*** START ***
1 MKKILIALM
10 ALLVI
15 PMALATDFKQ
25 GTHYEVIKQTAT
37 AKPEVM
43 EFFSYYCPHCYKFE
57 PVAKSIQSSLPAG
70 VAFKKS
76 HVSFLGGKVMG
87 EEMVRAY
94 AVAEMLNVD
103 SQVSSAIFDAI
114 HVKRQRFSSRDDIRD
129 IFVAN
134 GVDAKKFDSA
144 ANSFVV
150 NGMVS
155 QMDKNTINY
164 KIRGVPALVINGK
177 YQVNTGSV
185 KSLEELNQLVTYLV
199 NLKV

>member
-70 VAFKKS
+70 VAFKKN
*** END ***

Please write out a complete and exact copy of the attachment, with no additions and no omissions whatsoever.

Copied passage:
1 MKKILIALM
10 ALLVI
15 PMALATDFKQ
25 GTHYEVIKQTAT
37 AKPEVM
43 EFFSYYCPHCYKFE
57 PVAKSIQSSLPAG
70 VAFKKS
76 HVSFLGGKVMG
87 EEMVRAY
94 AVAEMLNVD
103 SQVSSAIFDAI
114 HVKRQRFSSRDDIRD
129 IFVAN
134 GVDAKKFDSA
144 ANSFVV
150 NGMVS
155 QMDKNTINY
164 KIRGVPALVINGK
177 YQVNTGSV
185 KSLEELNQLVTYLV
199 NLKV

>member
-70 VAFKKS
+70 VAFKKN